IS THIS THING ON?

Harden played so poorly, a Rockets broadcaster accidentally spoke the truth

We've seen this before. Composite image by Brandon Strange.

Lesson No. 1 – on the first day of freshman Broadcasting 101 – if there's a microphone within a thousand yards of you, assume it's "hot" and don't say anything stupid.

Wednesday night, during the Houston Rockets post-game show on AT&T SportsNet, veteran (and we do mean veteran, as in 35-plus years on the air), Calvin Murphy offered a backhanded compliment to brooding Rockets star James Harden. Murphy commented that while Harden had a poor shooting night, he "did the right things getting everybody else involved." True, Harden dished out 12 assists despite scoring only 15 points on 5-14 shooting, including a disinterested 4 points in the closing quarter.

Then, as the post-game show went to a commercial, and thinking his microphone was off, Murphy muttered, "He (Harden) quit," with clear disgust in his voice.

The Rockets lost 114-107 to the Indiana Pacers, with Harden on the floor in crunch time.

In defense (a word rarely associated with The Beard), Harden dearly wants to be traded out of Houston. A good way to convince your employer to say goodbye is to go home early on work nights, which is what Harden did Wednesday.

It wasn't the first time a Rockets broadcaster dissed Harden this season. Earlier, after Rockets new star Christian Wood drove coast-to-coast for a spectacular lefty layup, Bill Worrell shouted, "Who needs James Harden?"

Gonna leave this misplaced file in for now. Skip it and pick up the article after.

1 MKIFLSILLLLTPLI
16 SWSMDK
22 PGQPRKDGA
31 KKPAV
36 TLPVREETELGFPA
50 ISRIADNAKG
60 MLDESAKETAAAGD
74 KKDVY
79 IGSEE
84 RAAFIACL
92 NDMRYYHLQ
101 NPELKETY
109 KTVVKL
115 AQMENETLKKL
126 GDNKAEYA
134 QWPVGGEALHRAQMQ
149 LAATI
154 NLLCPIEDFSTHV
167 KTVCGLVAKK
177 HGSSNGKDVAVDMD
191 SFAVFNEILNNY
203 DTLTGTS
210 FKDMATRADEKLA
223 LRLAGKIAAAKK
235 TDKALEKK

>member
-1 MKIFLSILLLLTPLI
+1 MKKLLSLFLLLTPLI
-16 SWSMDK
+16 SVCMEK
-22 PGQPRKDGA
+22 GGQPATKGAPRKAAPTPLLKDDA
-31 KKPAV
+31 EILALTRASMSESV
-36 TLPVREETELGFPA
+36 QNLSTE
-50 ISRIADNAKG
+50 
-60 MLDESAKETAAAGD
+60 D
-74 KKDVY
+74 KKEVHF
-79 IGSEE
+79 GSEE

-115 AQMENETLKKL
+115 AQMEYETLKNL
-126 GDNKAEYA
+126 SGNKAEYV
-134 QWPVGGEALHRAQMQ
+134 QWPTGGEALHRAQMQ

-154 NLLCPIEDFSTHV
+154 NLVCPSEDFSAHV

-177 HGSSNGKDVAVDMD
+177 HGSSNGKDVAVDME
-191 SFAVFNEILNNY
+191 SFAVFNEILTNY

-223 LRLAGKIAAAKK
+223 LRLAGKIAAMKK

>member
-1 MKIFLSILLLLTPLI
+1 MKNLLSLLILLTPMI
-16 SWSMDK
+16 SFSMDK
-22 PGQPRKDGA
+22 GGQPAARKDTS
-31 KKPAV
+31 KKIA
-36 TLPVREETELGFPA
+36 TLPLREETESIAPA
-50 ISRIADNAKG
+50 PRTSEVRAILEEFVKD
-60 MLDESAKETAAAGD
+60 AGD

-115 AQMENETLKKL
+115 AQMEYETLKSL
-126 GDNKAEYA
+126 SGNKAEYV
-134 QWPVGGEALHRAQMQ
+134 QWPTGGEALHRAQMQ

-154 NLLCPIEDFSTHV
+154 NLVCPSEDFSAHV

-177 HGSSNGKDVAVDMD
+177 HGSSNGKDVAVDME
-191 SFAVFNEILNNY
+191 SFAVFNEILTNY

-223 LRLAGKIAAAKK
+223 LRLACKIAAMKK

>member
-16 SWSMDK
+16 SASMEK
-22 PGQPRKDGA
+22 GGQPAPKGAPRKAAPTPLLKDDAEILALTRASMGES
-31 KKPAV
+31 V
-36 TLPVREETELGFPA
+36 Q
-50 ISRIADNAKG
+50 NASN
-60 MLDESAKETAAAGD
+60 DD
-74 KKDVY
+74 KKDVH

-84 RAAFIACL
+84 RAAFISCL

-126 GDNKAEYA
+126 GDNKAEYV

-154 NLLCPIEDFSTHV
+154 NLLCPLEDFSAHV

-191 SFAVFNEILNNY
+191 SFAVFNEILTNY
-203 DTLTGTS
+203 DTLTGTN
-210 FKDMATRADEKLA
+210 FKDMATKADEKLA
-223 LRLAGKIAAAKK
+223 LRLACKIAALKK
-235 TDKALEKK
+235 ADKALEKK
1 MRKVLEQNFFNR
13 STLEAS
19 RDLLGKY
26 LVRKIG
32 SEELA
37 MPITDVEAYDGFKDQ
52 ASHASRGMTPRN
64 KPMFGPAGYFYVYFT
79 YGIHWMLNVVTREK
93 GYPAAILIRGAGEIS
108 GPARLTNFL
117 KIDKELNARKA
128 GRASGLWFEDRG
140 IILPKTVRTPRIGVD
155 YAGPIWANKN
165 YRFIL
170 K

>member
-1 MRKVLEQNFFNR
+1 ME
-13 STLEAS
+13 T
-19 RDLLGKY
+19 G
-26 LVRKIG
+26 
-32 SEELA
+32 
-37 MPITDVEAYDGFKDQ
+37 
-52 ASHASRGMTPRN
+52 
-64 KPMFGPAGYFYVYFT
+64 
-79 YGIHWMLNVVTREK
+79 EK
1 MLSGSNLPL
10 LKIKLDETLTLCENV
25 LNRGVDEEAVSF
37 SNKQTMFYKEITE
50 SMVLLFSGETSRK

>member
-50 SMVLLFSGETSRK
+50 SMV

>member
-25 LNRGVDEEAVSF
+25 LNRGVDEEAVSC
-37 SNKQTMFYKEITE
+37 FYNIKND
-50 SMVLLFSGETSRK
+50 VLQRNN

Worrell later covered his poop by saying he meant that Wood didn't need to outlet the ball to Harden on that play.

Blurting out something dumb is a time-honored tradition in broadcasting, dating back to the early days of radio. Murphy should be comforted by the fact that hot-mic blunders typically aren't career killers.

Last year, Joe Buck and Troy Aikman were caught mocking military flyovers during nearly empty stadiums during the COVID-19 pandemic. Aikman said, "That's a lot of jet fuel to do a little flyover." Buck responded, "That's your hard-earned money and your tax dollars at work." To which Aikman punctuated, "That stuff ain't happening with (a) Kamala-Biden ticket. I'll tell you that right now."

Neither was punished, both still at work. Regrettable comments certainly aren't limited to sports. Idiocy has always felt more at home in politics. Two examples:

In 2010, a hot mic caught Joe Biden whispering in President Obama's ear, "this is a big f------ deal during the Affordable Care Act signing ceremony.

A few years ago, Donald Trump was caught bragging he could "grab 'em by the p----."

Both were elected President of the United States. I don't think Murphy will lose his job over Harden "quit," especially since he did.

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